Why They Keep Missing: An Empirical Investigation of Sovereign Bond Ratings and Their Timing
Gregor von Schweinitz, Makram El-Shagi
Scottish Journal of Political Economy,
Two contradictory strands of the rating literature criticize that rating agencies merely follow the market on the one hand, and emphasizing that rating changes affect capital movements on the other hand. Both focus on explaining rating levels rather than the timing of rating announcements. Contrarily, we explicitly differentiate between a decision to assess a country and the actual rating decision. We show that this differentiation significantly improves the estimation of the rating function. The three major rating agencies treat economic fundamentals similarly, while differing in their response to other factors such as strategic considerations. This reconciles the conflicting literature.
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Potential International Employment Effects of a Hard Brexit
Hans-Ulrich Brautzsch, Oliver Holtemöller
We use the World Input Output Database (WIOD) to estimate the potential employment effects of a hard Brexit in 43 countries. In line with other studies we assume that imports from the European Union (EU) to the UK will decline by 25% after a hard Brexit. The absolute effects are largest in big EU countries which have close trade relationships with the UK like Germany and France. However, there are also large countries outside the EU which are heavily affected via global value chains like China, for example. The relative effects (in percent of total employment) are largest in Malta and Ireland. UK employment will also be affected via intermediate input production. Within Germany, the motor vehicle industry and in particular the “Autostadt” Wolfsburg are most affected.
Does it Payoff to Research Economics? A Tale of Citation, Knowledge and Economic Growth in Transition Countries
Dejan Kovač, Boris Podobnik, Nikol Scrbec
Physica A: Statistical Mechanics and its Applications,
There are many economic theories that promote human capital as a key driver of a country’s economic growth, but it is challenging to test this theory empirically on a country level and causally interpret the coefficients due to several identification problems. We tried to answer this particular question by using a quasi-natural experiment that happened quarter century ago – the fall of communist block in Eastern Europe. We use a shock to a particular scientific field – economics, to test whether the future investment into that particular field resulted in increased welfare and economic growth. The economics paradigm that was governing all of the communist block ceased to exist. Human capital depreciated over night and all communist countries had to transit from planned economy to a market economy. In the following years countries had to adapt to market economy through additional investment in human capital and research. We find that countries which lack both of the two fourth mentioned components had 25 years later a relatively lower economic growth and wealth. Unlike economics, other fields such as physics and medicine did not go through the same process so we use them as a placebo effect for our study. We find that the relative ratio of citations between economics and physics in post-communist countries is increasing only 15 years after the “paradigm” shock which gives a suggestive evidence that timing of investment into particular scientific field matters the most.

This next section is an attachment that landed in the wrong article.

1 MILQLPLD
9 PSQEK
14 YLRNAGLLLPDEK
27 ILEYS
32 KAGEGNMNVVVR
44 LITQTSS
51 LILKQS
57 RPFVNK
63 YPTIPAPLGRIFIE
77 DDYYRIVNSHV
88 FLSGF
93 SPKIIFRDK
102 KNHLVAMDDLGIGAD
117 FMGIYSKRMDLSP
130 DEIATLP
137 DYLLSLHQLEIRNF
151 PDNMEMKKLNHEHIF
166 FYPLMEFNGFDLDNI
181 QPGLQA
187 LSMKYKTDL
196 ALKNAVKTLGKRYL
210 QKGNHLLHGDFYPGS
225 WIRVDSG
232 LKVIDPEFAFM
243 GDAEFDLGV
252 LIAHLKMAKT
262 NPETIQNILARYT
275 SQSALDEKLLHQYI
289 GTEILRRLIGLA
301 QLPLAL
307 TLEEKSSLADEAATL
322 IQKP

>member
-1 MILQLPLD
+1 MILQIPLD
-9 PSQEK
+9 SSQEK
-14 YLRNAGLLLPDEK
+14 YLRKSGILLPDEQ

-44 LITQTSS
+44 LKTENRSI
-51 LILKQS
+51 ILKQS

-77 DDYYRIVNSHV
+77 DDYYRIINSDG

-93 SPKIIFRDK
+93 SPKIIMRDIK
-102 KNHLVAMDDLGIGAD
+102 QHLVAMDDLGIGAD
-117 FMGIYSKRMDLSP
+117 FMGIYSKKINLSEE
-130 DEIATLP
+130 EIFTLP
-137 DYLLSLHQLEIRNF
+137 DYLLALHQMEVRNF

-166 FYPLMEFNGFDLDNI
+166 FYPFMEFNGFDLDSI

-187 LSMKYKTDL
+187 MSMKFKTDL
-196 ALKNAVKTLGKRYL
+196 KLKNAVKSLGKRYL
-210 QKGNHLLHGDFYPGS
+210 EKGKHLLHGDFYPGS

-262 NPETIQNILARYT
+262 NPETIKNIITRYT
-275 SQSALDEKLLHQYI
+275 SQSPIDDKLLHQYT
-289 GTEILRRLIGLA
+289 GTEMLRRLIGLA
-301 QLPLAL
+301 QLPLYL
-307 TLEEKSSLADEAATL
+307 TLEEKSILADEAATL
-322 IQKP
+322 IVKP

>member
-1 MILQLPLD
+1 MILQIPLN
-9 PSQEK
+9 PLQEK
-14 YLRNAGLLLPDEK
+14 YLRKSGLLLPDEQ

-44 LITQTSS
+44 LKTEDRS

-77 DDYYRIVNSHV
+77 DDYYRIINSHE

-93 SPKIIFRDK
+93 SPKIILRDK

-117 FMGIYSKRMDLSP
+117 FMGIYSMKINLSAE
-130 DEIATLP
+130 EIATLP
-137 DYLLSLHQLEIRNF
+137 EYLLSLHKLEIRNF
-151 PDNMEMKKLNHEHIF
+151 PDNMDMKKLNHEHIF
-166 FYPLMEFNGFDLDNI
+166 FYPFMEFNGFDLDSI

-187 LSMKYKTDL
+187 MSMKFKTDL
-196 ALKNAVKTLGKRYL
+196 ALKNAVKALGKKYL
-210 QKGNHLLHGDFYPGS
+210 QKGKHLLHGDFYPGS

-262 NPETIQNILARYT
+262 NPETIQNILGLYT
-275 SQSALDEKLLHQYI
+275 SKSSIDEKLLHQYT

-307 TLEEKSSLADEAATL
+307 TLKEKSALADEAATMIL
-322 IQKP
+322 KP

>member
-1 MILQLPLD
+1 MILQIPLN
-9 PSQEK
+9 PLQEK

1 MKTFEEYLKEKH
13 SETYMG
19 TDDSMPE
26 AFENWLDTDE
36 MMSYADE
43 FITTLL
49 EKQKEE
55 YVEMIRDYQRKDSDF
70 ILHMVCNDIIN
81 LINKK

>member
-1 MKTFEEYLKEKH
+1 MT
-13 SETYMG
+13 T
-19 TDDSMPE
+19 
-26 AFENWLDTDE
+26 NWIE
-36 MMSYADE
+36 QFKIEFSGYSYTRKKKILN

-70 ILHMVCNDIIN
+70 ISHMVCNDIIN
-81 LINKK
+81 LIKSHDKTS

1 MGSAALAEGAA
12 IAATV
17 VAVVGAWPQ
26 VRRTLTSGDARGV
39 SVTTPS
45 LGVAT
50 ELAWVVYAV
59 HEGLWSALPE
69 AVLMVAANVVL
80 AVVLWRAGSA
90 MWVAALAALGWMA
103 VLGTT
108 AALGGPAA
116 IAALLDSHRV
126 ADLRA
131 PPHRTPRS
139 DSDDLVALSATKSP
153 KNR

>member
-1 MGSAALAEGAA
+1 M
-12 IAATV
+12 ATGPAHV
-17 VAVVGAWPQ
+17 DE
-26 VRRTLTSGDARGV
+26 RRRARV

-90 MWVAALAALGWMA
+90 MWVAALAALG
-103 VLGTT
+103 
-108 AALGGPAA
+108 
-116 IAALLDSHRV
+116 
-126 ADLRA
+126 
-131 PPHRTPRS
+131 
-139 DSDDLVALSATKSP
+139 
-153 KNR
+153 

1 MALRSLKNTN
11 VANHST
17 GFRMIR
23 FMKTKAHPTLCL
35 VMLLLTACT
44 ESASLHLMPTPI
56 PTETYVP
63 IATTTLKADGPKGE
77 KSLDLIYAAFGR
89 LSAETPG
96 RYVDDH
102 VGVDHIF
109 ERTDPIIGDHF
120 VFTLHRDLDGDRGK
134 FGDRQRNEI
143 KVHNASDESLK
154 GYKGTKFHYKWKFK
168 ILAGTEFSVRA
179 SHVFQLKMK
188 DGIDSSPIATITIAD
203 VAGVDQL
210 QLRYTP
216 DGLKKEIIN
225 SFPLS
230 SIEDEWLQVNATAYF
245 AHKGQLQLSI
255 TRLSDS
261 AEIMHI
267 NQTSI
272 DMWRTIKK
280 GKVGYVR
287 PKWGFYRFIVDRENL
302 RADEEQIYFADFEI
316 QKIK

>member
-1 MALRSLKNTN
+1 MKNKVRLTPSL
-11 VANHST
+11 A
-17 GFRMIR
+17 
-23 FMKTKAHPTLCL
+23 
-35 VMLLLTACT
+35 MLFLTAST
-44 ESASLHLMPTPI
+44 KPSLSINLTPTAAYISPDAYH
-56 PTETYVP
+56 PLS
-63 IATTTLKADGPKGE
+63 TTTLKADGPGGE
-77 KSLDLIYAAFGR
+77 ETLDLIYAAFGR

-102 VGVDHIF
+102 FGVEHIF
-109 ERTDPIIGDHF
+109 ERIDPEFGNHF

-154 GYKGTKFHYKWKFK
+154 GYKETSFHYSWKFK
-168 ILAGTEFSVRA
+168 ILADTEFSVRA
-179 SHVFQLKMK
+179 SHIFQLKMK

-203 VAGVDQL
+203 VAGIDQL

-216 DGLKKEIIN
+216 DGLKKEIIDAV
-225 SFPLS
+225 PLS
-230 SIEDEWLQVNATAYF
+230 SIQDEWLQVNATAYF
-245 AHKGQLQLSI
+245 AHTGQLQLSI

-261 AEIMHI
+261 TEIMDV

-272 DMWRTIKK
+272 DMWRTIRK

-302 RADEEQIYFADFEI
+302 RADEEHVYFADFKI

Why They Keep Missing: An Empirical Investigation of Rational Inattention of Rating Agencies
Gregor von Schweinitz, Makram El-Shagi
Sovereign ratings have frequently failed to predict crises. However, the literature has focused on explaining rating levels rather than the timing of rating announcements. We fill this gap by explicitly differentiating between a decision to assess a country and the actual rating decision. Thereby, we account for rational inattention of rating agencies that exists due to costs of reassessment. Exploiting information of rating announcements, we show that (i) the proposed differentiation significantly improves estimation; (ii) rating agencies consider many nonfundamental factors in their reassessment decision; (iii) markets only react to ratings providing new information; (iv) developed countries get preferential treatment.
The Joint Dynamics of Sovereign Ratings and Government Bond Yields
Makram El-Shagi, Gregor von Schweinitz
Can a negative shock to sovereign ratings invoke a vicious cycle of increasing government bond yields and further downgrades, ultimately pushing a country toward default? The narratives of public and political discussions, as well as of some widely cited papers, suggest this possibility. In this paper, we will investigate the possible existence of such a vicious cycle. We find no evidence of a bad long-run equilibrium and cannot confirm a negative feedback loop leading into default as a transitory state for all but the very worst ratings.